Destruction of notes is a sort of poetic justice and at the same time helps in redistribution of wealth away from the corrupt. Notes that are not tendered may add to one time profit of the RBI in practical terms which in turn can be passed on to the government as dividends. Even if RBI does not book this as profit and keeps this amount under the head of other liabilities in its balance sheet it will be owing to conservative accounting. RBI can use it as a large buffer to fight currency fluctuations and liquidity issues later.
- This is causing inconvenience to general public – This is the most potent and relevant argument against the scheme. In the first week of the scheme the government has been caught on the wrong foot. Now, the long queues at bank and ATM’s can perhaps be entirely explained by lack of new notes. When almost 85% by value of currency in circulation, ie about Rs 14.5 lakh crore, is sought to be demonetized the level of preparedness should have been much higher to say the least. The government should have been ready with fresh stock of at least 25-30% of the demonetized amount on 8th November. If secrecy was the concern, and rightly so, then a war chest of Rs 100 denomination could have been kept ready.
So far the lure of the outcome (blow to black money) is what has kept emotions of the man on the street from spilling over but situation may worsen if bank queues do not shorten and if cash availability does not improve in next two weeks.
- Barking up the wrong tree; Cash as a vehicle to store black money is peanuts as compared to gold and real estate – Even if Rs 2 lakh crore (equivalent to about 35%of India’s fiscal deficit, or about 80% of defense expenditure, or 3 x of India’s education budget) black money is unearthed in this exercise it will be worth the effort.BM in gold and RE can be tackled by other measures in near future.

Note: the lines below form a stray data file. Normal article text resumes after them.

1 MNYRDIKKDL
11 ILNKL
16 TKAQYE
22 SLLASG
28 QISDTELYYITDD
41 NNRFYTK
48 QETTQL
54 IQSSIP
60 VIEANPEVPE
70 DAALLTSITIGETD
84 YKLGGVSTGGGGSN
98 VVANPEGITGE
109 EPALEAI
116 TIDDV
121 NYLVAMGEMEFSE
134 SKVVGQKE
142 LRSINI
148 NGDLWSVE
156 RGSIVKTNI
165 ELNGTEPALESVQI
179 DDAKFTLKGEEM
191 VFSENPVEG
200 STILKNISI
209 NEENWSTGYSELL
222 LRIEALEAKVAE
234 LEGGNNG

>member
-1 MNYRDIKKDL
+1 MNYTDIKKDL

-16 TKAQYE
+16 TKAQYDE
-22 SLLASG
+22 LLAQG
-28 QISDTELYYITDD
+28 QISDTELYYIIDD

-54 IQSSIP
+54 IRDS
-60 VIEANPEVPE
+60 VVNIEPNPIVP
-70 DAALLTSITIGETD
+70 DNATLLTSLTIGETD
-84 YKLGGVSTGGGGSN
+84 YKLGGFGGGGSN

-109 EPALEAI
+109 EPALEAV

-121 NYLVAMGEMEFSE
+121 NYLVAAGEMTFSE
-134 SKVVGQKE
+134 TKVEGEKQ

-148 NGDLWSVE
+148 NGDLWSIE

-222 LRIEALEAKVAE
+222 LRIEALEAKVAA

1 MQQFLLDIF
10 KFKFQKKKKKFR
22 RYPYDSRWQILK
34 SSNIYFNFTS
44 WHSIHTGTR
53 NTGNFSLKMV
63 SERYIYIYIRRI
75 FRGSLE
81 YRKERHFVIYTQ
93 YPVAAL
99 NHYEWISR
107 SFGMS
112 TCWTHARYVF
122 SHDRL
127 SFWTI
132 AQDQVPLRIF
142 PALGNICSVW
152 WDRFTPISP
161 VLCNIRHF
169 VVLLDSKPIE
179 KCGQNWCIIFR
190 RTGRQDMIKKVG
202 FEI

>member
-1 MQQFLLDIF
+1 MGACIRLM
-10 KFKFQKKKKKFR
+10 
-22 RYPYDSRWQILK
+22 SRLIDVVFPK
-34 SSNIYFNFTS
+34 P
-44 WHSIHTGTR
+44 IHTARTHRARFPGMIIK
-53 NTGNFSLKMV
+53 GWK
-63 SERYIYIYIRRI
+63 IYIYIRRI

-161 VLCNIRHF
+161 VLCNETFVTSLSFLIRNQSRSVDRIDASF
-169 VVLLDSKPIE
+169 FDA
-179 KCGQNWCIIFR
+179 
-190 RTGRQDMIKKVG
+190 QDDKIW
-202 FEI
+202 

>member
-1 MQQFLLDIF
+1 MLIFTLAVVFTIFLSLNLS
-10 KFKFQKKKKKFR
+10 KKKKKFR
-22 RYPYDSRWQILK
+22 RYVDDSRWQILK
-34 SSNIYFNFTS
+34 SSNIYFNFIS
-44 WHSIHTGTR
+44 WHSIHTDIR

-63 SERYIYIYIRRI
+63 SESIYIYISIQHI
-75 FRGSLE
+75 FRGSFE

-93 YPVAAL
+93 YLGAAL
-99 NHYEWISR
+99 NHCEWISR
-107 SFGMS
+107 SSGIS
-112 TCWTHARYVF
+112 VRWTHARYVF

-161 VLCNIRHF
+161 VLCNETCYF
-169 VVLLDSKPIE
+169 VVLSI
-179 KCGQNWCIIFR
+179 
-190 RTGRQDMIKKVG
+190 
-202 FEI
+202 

- This did not work in the past – Demonetization schemes in the past were very different from what is being done now since i) In 1978 the quantum of high denomination notes was just about 1.5%of total currency in circulation. In 2016 it is 85%, ii) In 1978 the notes that were demonetized were Rs 1000, 5000 and 10000.Thus demonetization exercise of 1978 was much narrower in its targeting and hence passed off without even a whimper from hoarders of black money.
- Reintroduction of Rs 500, 2000 will negate the potential gains –The idea is not to kill the cash economy – even though some shift towards cashless system may happen as collateral gain.Where ever commerce/trade etc are done in cash due to some honest constraints, denominations of Rs 500 and Rs 2000 will be required.
- Cost of the exercise is too high – Cost of printing new notes to replace the existing ones can be about Rs 10,000 crore. If seen in proper context (about Rs 80 per Indian, or just about 0.7% of demonetized notes, or equal to fake money stock in circulation) this seems quite reasonable especially in the backdrop of the targeted gains.
- People with black money will game the system – Manipulators are trying their best to bypass the government’s dragnet even as the latter remains in hot pursuit. However as of now it does not seem that more than a small proportion of black money can escape detection.
- Bad for economy – It is true for short run but in 2-3 quarters the economy should bounce back. Once the gains start kicking in, trade, commerce, agriculture and industrial activities will look much stronger starting 4-5 quarters from now.
In any case, sizeable long term improvements often need disruptive, instead of incremental, initiatives and this is one of the few disruptive efforts seen in India for a long time. It must be given a fair chance.
Perhaps Janet Yellen, US Federal reserve chair, had some such event in mind when she said “Productivity growth, however it occurs, has a disruptive side to it. In the short term most things that contribute to productivity growth are very painful”.